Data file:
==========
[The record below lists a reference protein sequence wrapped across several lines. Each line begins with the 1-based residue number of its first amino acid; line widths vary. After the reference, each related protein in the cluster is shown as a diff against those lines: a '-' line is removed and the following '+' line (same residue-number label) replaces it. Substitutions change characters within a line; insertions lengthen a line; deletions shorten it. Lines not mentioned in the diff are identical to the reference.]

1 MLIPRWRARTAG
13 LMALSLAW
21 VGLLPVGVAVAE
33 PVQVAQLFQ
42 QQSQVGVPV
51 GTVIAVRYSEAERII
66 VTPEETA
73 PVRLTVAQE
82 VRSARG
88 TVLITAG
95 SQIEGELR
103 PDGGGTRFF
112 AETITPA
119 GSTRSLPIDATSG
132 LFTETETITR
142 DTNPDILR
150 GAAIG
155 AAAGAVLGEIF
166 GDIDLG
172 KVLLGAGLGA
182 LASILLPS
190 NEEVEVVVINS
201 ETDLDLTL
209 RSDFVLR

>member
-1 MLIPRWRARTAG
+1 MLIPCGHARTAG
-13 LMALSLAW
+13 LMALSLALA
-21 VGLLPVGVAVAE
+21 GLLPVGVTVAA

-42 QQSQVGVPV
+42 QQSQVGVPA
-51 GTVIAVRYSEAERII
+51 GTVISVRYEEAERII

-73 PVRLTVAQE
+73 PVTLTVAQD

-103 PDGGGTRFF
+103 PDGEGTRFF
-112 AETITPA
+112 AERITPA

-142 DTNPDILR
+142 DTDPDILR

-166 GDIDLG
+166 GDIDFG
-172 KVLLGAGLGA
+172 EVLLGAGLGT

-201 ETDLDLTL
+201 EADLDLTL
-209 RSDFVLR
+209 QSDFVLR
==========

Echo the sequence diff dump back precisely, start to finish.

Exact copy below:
[The record below lists a reference protein sequence wrapped across several lines. Each line begins with the 1-based residue number of its first amino acid; line widths vary. After the reference, each related protein in the cluster is shown as a diff against those lines: a '-' line is removed and the following '+' line (same residue-number label) replaces it. Substitutions change characters within a line; insertions lengthen a line; deletions shorten it. Lines not mentioned in the diff are identical to the reference.]

1 MLIPRWRARTAG
13 LMALSLAW
21 VGLLPVGVAVAE
33 PVQVAQLFQ
42 QQSQVGVPV
51 GTVIAVRYSEAERII
66 VTPEETA
73 PVRLTVAQE
82 VRSARG
88 TVLITAG
95 SQIEGELR
103 PDGGGTRFF
112 AETITPA
119 GSTRSLPIDATSG
132 LFTETETITR
142 DTNPDILR
150 GAAIG
155 AAAGAVLGEIF
166 GDIDLG
172 KVLLGAGLGA
182 LASILLPS
190 NEEVEVVVINS
201 ETDLDLTL
209 RSDFVLR

>member
-1 MLIPRWRARTAG
+1 MLIPCGHARTAG
-13 LMALSLAW
+13 LMALSLALA
-21 VGLLPVGVAVAE
+21 GLLPVGVTVAA

-42 QQSQVGVPV
+42 QQSQVGVPA
-51 GTVIAVRYSEAERII
+51 GTVISVRYEEAERII

-73 PVRLTVAQE
+73 PVTLTVAQD

-103 PDGGGTRFF
+103 PDGEGTRFF
-112 AETITPA
+112 AERITPA

-142 DTNPDILR
+142 DTDPDILR

-166 GDIDLG
+166 GDIDFG
-172 KVLLGAGLGA
+172 EVLLGAGLGT

-201 ETDLDLTL
+201 EADLDLTL
-209 RSDFVLR
+209 QSDFVLR